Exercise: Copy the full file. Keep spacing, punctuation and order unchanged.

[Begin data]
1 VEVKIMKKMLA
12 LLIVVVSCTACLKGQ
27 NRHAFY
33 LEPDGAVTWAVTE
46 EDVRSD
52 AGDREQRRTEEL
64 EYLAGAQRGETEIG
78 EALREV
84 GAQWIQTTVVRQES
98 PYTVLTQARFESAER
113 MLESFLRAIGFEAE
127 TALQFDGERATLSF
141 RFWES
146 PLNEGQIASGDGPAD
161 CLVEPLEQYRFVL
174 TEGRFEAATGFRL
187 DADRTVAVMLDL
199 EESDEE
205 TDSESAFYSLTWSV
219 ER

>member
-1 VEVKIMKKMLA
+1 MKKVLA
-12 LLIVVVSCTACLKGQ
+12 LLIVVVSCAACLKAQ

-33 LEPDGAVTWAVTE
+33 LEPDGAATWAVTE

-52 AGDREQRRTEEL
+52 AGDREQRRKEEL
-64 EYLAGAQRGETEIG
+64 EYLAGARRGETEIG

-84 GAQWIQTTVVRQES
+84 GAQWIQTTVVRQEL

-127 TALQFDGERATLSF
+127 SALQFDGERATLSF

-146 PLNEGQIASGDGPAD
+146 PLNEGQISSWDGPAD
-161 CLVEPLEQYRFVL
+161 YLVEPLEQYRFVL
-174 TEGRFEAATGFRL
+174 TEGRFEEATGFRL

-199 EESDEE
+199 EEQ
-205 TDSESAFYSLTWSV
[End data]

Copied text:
1 VEVKIMKKMLA
12 LLIVVVSCTACLKGQ
27 NRHAFY
33 LEPDGAVTWAVTE
46 EDVRSD
52 AGDREQRRTEEL
64 EYLAGAQRGETEIG
78 EALREV
84 GAQWIQTTVVRQES
98 PYTVLTQARFESAER
113 MLESFLRAIGFEAE
127 TALQFDGERATLSF
141 RFWES
146 PLNEGQIASGDGPAD
161 CLVEPLEQYRFVL
174 TEGRFEAATGFRL
187 DADRTVAVMLDL
199 EESDEE
205 TDSESAFYSLTWSV
219 ER

>member
-1 VEVKIMKKMLA
+1 MKKVLA
-12 LLIVVVSCTACLKGQ
+12 LLIVVVSCAACLKAQ

-33 LEPDGAVTWAVTE
+33 LEPDGAATWAVTE

-52 AGDREQRRTEEL
+52 AGDREQRRKEEL
-64 EYLAGAQRGETEIG
+64 EYLAGARRGETEIG

-84 GAQWIQTTVVRQES
+84 GAQWIQTTVVRQEL

-127 TALQFDGERATLSF
+127 SALQFDGERATLSF

-146 PLNEGQIASGDGPAD
+146 PLNEGQISSWDGPAD
-161 CLVEPLEQYRFVL
+161 YLVEPLEQYRFVL
-174 TEGRFEAATGFRL
+174 TEGRFEEATGFRL

-199 EESDEE
+199 EEQ
-205 TDSESAFYSLTWSV